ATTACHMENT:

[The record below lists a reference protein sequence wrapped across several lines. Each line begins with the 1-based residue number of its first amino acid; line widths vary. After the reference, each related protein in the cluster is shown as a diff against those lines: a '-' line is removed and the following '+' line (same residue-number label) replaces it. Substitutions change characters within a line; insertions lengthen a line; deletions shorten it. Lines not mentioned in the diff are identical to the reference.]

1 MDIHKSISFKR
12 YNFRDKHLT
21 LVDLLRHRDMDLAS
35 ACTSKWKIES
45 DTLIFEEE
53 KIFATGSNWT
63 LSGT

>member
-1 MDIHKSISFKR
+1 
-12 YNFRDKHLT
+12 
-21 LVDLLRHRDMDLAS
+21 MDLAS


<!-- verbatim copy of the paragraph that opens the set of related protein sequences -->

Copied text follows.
[The record below lists a reference protein sequence wrapped across several lines. Each line begins with the 1-based residue number of its first amino acid; line widths vary. After the reference, each related protein in the cluster is shown as a diff against those lines: a '-' line is removed and the following '+' line (same residue-number label) replaces it. Substitutions change characters within a line; insertions lengthen a line; deletions shorten it. Lines not mentioned in the diff are identical to the reference.]